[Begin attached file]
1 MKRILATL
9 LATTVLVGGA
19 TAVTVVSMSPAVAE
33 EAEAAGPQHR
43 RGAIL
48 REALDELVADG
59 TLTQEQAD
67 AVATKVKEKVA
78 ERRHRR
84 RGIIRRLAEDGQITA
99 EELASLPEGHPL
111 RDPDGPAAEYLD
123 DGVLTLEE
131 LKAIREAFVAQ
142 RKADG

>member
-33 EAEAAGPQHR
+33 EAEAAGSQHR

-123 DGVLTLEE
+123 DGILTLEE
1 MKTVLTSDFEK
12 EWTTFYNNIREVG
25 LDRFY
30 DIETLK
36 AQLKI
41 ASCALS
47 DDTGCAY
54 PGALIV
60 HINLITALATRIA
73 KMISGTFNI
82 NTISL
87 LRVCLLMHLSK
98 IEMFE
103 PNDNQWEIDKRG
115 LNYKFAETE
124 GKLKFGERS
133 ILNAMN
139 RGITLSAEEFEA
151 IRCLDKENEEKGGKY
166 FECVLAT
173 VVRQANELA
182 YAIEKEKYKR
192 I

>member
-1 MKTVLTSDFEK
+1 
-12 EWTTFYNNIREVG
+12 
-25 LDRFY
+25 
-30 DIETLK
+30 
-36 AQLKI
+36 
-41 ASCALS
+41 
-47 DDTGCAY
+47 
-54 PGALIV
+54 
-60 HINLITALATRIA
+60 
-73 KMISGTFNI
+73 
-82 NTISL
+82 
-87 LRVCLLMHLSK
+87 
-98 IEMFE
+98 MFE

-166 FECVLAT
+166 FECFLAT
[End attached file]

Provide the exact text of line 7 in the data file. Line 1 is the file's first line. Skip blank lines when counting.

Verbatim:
59 TLTQEQAD